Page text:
Good cover story in the previous issue of Economist magazine on the political direction of the U.S. The significant momentum behind the Democrats is illustrated:
Having recaptured Congress last year, the Democrats are on course to retake the presidency in 2008…Voters now favour generic Democratic candidates over Republican ones by wide margins. Democrats are more trusted even on traditional conservative issues, such as national security, and they have opened up a wide gap among the young, among independents and among Latinos…
…and a rather interesting theory for it is offered:
…the worrying parallel for the right is not 1992 but the liberal overreach of the 1960s. By embracing leftish causes that were too extreme for the American mainstream…the Democrats cast themselves into the political wilderness. Now the American people seem to be reacting to conservative over-reach by turning left. More want universal health insurance; more distrust force as a way to bring about peace; more like greenery; ever more dislike intolerance on social issues.
…along with an important caveat (with a great one liner about European bishops):
America, even if it shifts to the left, will still be a conservative force on the international stage. Mrs Clinton might be portrayed as a communist on talk radio in Kansas, but set her alongside France’s Nicolas Sarkozy, Germany’s Angela Merkel, Britain’s David Cameron or any other supposed European conservative, and on virtually every significant issue Mrs Clinton is the more right-wing. She also mentions God more often than the average European bishop. As for foreign policy, the main Democratic candidates are equally staunch in their support of Israel; none of them has ruled out attacking Iran; Mr Obama might take a shot at Pakistan; and few of them want to cede power to multilateral organisations.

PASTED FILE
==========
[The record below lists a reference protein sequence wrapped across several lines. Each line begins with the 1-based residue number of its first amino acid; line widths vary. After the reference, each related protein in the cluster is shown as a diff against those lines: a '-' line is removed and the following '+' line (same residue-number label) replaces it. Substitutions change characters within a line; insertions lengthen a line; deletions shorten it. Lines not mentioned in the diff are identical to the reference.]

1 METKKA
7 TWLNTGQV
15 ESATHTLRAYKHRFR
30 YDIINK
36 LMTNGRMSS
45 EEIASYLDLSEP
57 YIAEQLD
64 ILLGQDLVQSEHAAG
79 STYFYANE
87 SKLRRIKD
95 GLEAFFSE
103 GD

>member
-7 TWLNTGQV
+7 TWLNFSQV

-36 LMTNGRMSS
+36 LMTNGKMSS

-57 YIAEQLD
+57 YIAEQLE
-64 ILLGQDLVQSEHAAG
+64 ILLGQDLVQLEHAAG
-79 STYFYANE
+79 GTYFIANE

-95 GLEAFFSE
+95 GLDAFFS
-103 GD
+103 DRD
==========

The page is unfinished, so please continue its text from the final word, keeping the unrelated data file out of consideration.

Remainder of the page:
…and a rather encouraging reminder that the American electorat hasn’t changed all that much since the 18th century:
One finding that stands out in the polls is that most Americans distrust government strongly. Forty years ago they turned against a leftish elite trying to boss them around; now they have had to endure a right-wing version. In democracies political revolutions usually become obvious only in retrospect. In 1968…few liberals saw…a long-term turn to the right. All that was clear then was that most Americans urgently wanted a change of direction. That is also true today.
But as an investor and a stakeholder in this country’s future, I’m still concerned. We continue to believe that the biggest risk of full Democrat control is the enactment of policies that lessen the economic competitiveness of the U.S. in a world full of emerging tigers. That risk does not come from France, Germany, the developed nations of Europe, nor does it come from Israel, Iran, or Pakistan for that matter. It comes from those countries and regions of the world that have, as Henry Paulson recently noted, learned from our successes and from stories like Ireland’s, and are now staking their futures on attracting business investment and productive human capital. And unless fiscal, regulatory, and other impediments to American business activity are lowered, permanently, we will face either a relative contraction at home, or U.S. dollar inflation, or some combination of the two in the years ahead. As things stand, it’s unlikely to turn into unmitigated disaster, but it will undoubtedly inflict some economic pain.